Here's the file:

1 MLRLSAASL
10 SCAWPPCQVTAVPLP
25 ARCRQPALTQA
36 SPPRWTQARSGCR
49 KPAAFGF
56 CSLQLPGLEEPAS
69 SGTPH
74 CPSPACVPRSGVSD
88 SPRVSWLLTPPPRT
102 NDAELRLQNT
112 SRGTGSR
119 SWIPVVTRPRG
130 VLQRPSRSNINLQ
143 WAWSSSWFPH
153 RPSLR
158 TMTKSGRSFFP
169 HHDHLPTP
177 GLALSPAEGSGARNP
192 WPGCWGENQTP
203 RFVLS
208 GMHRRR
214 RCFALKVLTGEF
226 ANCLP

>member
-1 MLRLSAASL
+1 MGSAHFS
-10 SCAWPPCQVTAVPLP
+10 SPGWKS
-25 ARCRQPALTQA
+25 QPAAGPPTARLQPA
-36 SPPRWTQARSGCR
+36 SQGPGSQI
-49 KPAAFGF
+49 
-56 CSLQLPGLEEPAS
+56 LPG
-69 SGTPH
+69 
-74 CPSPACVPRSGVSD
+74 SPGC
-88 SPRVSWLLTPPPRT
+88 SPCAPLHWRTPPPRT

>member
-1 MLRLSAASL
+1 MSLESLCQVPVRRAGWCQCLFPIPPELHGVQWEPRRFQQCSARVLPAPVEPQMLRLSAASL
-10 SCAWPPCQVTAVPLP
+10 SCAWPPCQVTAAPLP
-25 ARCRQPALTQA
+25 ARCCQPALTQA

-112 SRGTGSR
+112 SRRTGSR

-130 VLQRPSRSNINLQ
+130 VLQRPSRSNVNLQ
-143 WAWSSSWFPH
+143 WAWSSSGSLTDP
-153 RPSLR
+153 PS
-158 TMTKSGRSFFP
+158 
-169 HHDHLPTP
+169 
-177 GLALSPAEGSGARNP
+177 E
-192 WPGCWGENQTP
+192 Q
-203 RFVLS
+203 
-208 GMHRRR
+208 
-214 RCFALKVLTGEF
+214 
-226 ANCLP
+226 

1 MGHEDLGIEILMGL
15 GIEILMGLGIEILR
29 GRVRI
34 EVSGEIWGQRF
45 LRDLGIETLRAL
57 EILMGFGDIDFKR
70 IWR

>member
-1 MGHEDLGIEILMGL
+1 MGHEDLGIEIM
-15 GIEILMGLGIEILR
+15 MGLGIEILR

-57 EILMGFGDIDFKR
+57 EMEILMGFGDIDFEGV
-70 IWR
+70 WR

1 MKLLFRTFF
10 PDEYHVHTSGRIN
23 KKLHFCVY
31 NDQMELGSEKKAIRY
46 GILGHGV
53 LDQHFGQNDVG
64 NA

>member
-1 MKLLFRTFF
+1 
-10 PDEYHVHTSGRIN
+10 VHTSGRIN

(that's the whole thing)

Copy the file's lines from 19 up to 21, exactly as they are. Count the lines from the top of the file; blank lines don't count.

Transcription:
192 WPGCWGENQTP
203 RFVLS
208 GMHRRR